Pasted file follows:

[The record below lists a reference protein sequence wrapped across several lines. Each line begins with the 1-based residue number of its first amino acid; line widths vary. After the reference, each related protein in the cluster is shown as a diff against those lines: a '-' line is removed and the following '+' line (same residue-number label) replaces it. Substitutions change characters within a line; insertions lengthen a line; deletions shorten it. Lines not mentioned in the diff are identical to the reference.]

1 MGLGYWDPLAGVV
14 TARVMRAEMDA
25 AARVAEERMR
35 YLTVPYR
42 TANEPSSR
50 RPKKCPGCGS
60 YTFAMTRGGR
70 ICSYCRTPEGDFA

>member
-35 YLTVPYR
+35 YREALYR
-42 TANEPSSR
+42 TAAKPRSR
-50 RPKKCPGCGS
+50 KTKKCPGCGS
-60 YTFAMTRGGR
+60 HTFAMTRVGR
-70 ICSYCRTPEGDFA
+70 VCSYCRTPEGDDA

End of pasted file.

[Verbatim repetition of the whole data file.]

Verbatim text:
[The record below lists a reference protein sequence wrapped across several lines. Each line begins with the 1-based residue number of its first amino acid; line widths vary. After the reference, each related protein in the cluster is shown as a diff against those lines: a '-' line is removed and the following '+' line (same residue-number label) replaces it. Substitutions change characters within a line; insertions lengthen a line; deletions shorten it. Lines not mentioned in the diff are identical to the reference.]

1 MGLGYWDPLAGVV
14 TARVMRAEMDA
25 AARVAEERMR
35 YLTVPYR
42 TANEPSSR
50 RPKKCPGCGS
60 YTFAMTRGGR
70 ICSYCRTPEGDFA

>member
-35 YLTVPYR
+35 YREALYR
-42 TANEPSSR
+42 TAAKPRSR
-50 RPKKCPGCGS
+50 KTKKCPGCGS
-60 YTFAMTRGGR
+60 HTFAMTRVGR
-70 ICSYCRTPEGDFA
+70 VCSYCRTPEGDDA